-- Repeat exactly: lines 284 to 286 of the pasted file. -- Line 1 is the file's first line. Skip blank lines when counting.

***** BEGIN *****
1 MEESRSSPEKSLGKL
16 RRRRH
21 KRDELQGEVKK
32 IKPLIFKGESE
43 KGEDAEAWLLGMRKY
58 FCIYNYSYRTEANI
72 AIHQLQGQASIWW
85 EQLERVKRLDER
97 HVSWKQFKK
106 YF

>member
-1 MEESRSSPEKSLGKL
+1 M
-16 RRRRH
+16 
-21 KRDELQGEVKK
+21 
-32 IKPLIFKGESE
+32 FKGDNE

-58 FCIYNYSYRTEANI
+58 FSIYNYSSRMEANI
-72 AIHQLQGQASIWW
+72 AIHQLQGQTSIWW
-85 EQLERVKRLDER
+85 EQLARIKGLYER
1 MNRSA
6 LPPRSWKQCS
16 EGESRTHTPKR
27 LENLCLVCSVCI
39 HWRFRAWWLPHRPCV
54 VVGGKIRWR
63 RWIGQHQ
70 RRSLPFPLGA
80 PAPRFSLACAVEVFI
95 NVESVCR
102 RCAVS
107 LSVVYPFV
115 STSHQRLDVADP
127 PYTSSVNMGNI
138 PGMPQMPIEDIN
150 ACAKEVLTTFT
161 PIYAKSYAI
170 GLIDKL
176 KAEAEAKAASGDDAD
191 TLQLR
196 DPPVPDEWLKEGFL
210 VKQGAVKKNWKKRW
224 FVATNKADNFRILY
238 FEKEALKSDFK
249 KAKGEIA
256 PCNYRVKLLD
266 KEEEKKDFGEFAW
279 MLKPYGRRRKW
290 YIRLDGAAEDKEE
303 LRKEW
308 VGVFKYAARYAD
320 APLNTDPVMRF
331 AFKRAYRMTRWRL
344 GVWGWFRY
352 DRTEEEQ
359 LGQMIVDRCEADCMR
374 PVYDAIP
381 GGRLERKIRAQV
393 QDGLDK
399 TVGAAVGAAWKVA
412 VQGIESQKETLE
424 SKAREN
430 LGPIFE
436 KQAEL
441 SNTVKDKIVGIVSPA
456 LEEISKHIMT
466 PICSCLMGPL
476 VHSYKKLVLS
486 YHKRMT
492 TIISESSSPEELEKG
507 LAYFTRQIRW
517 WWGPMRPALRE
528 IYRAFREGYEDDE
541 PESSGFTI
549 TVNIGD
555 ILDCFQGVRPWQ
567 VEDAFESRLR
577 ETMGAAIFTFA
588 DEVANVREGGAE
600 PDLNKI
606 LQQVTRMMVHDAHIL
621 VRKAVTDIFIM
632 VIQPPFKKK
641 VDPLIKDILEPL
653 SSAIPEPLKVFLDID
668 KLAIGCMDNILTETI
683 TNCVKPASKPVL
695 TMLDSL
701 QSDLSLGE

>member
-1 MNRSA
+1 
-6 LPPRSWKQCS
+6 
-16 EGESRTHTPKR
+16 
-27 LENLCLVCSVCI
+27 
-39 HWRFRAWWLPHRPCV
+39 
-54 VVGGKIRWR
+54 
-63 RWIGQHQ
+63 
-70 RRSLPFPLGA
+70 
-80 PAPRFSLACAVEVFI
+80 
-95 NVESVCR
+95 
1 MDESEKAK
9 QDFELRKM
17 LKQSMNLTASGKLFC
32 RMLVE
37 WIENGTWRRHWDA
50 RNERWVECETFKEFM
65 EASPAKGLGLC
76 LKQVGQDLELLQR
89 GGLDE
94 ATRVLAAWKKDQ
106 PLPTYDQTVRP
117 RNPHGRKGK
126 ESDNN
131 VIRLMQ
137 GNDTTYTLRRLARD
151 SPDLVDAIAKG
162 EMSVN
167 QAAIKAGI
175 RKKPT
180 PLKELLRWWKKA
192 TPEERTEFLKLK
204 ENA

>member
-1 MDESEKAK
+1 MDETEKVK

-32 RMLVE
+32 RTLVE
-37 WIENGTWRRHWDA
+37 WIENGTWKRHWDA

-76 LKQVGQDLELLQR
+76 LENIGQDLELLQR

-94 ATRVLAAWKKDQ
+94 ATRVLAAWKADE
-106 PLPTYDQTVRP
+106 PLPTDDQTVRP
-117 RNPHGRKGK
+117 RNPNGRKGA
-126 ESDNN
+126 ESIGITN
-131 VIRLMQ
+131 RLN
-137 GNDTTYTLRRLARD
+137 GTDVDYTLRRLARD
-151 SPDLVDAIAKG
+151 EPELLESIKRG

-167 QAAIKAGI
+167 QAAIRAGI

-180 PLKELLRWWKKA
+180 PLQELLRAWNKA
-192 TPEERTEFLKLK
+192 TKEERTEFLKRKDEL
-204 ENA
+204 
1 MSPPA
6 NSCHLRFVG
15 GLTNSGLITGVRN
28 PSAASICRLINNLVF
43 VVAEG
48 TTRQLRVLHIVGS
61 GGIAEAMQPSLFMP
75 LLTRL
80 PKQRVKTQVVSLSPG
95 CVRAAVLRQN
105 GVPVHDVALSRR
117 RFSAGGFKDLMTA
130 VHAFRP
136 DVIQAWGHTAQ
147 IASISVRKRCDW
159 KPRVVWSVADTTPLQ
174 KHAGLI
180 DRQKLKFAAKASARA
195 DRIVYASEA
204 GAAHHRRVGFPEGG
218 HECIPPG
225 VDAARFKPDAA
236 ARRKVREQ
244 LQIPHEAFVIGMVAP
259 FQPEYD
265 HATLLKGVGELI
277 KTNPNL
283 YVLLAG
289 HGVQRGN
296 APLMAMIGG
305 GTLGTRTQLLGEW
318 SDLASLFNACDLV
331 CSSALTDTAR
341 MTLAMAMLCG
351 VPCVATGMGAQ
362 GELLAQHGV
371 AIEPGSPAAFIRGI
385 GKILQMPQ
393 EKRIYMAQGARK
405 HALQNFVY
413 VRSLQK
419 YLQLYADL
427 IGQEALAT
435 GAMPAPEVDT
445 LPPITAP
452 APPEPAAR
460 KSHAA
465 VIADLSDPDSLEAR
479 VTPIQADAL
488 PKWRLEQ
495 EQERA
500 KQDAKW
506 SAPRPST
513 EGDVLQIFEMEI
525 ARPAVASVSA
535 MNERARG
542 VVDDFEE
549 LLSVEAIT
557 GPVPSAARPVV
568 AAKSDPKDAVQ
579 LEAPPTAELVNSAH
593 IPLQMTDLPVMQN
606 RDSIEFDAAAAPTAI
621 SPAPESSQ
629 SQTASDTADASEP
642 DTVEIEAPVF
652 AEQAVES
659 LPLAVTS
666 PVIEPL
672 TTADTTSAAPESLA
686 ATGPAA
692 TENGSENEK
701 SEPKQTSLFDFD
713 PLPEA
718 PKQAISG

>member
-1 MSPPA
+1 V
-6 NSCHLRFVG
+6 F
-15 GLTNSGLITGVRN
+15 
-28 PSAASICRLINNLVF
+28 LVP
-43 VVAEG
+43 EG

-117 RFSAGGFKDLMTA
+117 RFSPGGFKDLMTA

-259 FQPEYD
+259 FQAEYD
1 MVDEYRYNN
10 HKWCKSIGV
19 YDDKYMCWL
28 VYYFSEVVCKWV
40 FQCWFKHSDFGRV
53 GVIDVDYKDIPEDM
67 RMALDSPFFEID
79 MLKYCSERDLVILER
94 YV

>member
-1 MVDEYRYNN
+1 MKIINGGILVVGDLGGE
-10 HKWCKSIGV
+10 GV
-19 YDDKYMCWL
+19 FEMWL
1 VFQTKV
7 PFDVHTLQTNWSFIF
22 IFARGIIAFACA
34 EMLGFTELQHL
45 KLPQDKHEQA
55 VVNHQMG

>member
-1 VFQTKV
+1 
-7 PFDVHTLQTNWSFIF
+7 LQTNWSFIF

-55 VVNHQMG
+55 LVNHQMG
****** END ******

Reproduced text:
-7 PFDVHTLQTNWSFIF
+7 LQTNWSFIF

-55 VVNHQMG